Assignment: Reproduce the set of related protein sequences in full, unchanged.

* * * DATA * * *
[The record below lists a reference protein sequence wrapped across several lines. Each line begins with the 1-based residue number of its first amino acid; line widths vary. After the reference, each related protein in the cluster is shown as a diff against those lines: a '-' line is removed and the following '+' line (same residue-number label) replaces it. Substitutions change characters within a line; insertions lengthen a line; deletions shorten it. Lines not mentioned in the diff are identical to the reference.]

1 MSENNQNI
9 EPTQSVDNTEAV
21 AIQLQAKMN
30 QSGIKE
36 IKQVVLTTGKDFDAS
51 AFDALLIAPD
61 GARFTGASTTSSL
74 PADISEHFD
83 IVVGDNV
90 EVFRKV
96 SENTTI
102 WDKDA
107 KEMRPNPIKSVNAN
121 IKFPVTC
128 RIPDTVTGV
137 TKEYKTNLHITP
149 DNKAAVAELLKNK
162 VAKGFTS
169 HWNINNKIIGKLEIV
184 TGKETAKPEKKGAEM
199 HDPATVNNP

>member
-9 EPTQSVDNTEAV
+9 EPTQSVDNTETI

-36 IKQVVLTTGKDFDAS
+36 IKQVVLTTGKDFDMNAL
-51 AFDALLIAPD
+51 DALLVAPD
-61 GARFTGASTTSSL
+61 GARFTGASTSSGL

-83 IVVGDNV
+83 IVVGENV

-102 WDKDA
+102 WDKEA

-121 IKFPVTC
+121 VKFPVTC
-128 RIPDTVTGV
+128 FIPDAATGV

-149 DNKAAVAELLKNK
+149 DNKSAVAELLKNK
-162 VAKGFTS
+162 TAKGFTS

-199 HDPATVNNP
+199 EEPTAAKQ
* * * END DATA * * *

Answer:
[The record below lists a reference protein sequence wrapped across several lines. Each line begins with the 1-based residue number of its first amino acid; line widths vary. After the reference, each related protein in the cluster is shown as a diff against those lines: a '-' line is removed and the following '+' line (same residue-number label) replaces it. Substitutions change characters within a line; insertions lengthen a line; deletions shorten it. Lines not mentioned in the diff are identical to the reference.]

1 MSENNQNI
9 EPTQSVDNTEAV
21 AIQLQAKMN
30 QSGIKE
36 IKQVVLTTGKDFDAS
51 AFDALLIAPD
61 GARFTGASTTSSL
74 PADISEHFD
83 IVVGDNV
90 EVFRKV
96 SENTTI
102 WDKDA
107 KEMRPNPIKSVNAN
121 IKFPVTC
128 RIPDTVTGV
137 TKEYKTNLHITP
149 DNKAAVAELLKNK
162 VAKGFTS
169 HWNINNKIIGKLEIV
184 TGKETAKPEKKGAEM
199 HDPATVNNP

>member
-9 EPTQSVDNTEAV
+9 EPTQSVDNTETI

-36 IKQVVLTTGKDFDAS
+36 IKQVVLTTGKDFDMNAL
-51 AFDALLIAPD
+51 DALLVAPD
-61 GARFTGASTTSSL
+61 GARFTGASTSSGL

-83 IVVGDNV
+83 IVVGENV

-102 WDKDA
+102 WDKEA

-121 IKFPVTC
+121 VKFPVTC
-128 RIPDTVTGV
+128 FIPDAATGV

-149 DNKAAVAELLKNK
+149 DNKSAVAELLKNK
-162 VAKGFTS
+162 TAKGFTS

-199 HDPATVNNP
+199 EEPTAAKQ